Michael and Bienta hanging the Hope Shines banner at the center!

At the centre, we also met with some of the Hope Shines children and their parents. The parents of the children are very much involved in Hope Shines, some of the mamas will even be cooking the camp lunches throughout the week.

The Mamas and some of the children who will take part in camp this week.
Once wrapped up, it was time for the Welcome dinner. This is an opportunity for all volunteers and translators to share a meal together and get excited for a full and most likely hectic week ahead. I personally can't wait. Being Camp Director is a huge privilege for me and will of course be a big challenge, but one I am most definitely up for!

Look forward to a week full of Hope Shines blogs from all our volunteers. Come on this journey with us where ever you are in the world and thank you for your support!


The center finished and decorated READY for camp tomorrow.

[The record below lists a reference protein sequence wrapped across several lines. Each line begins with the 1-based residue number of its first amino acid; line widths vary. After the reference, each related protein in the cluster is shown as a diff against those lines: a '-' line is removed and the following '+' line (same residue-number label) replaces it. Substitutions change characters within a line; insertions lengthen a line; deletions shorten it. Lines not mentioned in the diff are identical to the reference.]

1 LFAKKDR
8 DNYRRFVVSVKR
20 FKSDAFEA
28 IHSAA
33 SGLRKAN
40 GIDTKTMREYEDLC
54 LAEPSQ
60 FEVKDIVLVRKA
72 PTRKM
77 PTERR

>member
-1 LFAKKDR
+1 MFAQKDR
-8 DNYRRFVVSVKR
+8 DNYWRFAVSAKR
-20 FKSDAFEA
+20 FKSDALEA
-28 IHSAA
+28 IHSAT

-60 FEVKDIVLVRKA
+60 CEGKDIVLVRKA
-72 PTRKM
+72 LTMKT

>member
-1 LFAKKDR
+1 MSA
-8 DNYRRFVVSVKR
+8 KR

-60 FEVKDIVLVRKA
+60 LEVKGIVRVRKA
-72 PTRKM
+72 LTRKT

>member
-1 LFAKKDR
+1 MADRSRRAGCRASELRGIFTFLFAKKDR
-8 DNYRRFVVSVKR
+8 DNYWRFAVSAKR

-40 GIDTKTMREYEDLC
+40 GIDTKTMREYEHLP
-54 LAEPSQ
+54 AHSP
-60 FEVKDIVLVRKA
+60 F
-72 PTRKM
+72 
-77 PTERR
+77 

Saturday, July 30, 2016

"Turi Umwe" (We Are One)

30 July 2016
Kigali, Rwanda
Sector Nyamirambo

"Turi Umwe"

We are one. The saying in Rwanda rings true and close to my heart today more so than ever before. Over the last few days, we've welcomed our new group of volunteers for our annual leadership and immersion program and with great excitement we introduced them to a great tradition and custom of the Rwandan culture today. With tired eyes and jet lagged brains, we took our hired van over to the sector Nyamirambo and met with the village leader, Bonani to get the schedule of the events for the morning. Today was Umuganda day in Rwanda!

Current day Umuganda takes place on the last Saturday of each month, from 8:00am to 11:00am when communities come together to do a number of public acts. Click here: http://bit.ly/2aDd3Vr to learn more about Umuganda. We arrived by 7:45am and waited as the village folks arrived to the center to get instruction on the day's activities. We were tired but still ready to get into this custom. The word Umuganda can be translated as ‘coming together in common purpose to achieve an outcome’. In traditional Rwandan culture, members of the community would call upon their family, friends and neighbors to help them complete a difficult task. Umuganda activities can be anything from cleaning streets, cutting grass and trimming bushes along roads, or repairing public facilities or building houses for vulnerable persons.